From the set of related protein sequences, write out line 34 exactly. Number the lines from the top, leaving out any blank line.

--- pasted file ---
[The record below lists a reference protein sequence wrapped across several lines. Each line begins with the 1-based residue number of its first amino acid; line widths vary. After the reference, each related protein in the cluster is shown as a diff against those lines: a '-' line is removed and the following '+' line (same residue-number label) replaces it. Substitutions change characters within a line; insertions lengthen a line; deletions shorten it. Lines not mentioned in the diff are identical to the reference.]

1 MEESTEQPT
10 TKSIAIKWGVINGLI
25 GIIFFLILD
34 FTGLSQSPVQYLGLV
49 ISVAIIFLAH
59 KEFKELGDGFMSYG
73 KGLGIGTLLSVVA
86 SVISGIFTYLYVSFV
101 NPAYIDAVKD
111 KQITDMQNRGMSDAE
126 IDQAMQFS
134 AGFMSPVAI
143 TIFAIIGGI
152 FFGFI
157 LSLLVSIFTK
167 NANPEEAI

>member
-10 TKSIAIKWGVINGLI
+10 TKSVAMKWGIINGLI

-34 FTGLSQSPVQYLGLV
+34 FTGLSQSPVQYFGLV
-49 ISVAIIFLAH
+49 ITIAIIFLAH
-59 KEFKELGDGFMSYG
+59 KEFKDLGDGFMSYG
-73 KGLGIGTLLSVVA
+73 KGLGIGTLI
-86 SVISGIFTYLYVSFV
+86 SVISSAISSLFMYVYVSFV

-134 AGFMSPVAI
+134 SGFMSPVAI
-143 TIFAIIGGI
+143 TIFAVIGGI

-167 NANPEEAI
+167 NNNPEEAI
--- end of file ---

+143 TIFAVIGGI